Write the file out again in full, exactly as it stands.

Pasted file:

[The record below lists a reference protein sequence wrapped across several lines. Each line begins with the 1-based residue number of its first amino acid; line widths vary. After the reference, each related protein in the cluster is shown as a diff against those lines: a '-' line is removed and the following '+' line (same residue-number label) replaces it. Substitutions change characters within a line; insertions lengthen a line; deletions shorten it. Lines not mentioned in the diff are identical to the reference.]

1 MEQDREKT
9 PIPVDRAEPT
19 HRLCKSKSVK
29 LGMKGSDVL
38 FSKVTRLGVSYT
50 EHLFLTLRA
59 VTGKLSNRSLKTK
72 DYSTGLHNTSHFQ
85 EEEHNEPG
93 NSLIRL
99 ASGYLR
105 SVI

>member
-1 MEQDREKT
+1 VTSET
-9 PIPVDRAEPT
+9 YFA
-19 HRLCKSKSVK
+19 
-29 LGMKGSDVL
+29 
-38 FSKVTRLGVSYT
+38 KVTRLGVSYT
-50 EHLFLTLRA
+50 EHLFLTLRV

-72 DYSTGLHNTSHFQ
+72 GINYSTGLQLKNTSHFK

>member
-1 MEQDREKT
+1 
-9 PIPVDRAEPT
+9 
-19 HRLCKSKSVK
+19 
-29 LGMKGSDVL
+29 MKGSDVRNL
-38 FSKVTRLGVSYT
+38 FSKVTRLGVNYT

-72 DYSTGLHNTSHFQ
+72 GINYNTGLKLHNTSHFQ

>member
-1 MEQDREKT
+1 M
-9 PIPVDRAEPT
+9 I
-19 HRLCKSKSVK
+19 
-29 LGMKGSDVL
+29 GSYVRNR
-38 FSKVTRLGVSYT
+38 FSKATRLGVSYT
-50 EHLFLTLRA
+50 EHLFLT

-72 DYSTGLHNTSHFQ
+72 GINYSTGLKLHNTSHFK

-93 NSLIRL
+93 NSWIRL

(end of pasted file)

[The record below lists a reference protein sequence wrapped across several lines. Each line begins with the 1-based residue number of its first amino acid; line widths vary. After the reference, each related protein in the cluster is shown as a diff against those lines: a '-' line is removed and the following '+' line (same residue-number label) replaces it. Substitutions change characters within a line; insertions lengthen a line; deletions shorten it. Lines not mentioned in the diff are identical to the reference.]

1 MEQDREKT
9 PIPVDRAEPT
19 HRLCKSKSVK
29 LGMKGSDVL
38 FSKVTRLGVSYT
50 EHLFLTLRA
59 VTGKLSNRSLKTK
72 DYSTGLHNTSHFQ
85 EEEHNEPG
93 NSLIRL
99 ASGYLR
105 SVI

>member
-1 MEQDREKT
+1 VTSET
-9 PIPVDRAEPT
+9 YFA
-19 HRLCKSKSVK
+19 
-29 LGMKGSDVL
+29 
-38 FSKVTRLGVSYT
+38 KVTRLGVSYT
-50 EHLFLTLRA
+50 EHLFLTLRV

-72 DYSTGLHNTSHFQ
+72 GINYSTGLQLKNTSHFK

>member
-1 MEQDREKT
+1 
-9 PIPVDRAEPT
+9 
-19 HRLCKSKSVK
+19 
-29 LGMKGSDVL
+29 MKGSDVRNL
-38 FSKVTRLGVSYT
+38 FSKVTRLGVNYT

-72 DYSTGLHNTSHFQ
+72 GINYNTGLKLHNTSHFQ

>member
-1 MEQDREKT
+1 M
-9 PIPVDRAEPT
+9 I
-19 HRLCKSKSVK
+19 
-29 LGMKGSDVL
+29 GSYVRNR
-38 FSKVTRLGVSYT
+38 FSKATRLGVSYT
-50 EHLFLTLRA
+50 EHLFLT

-72 DYSTGLHNTSHFQ
+72 GINYSTGLKLHNTSHFK

-93 NSLIRL
+93 NSWIRL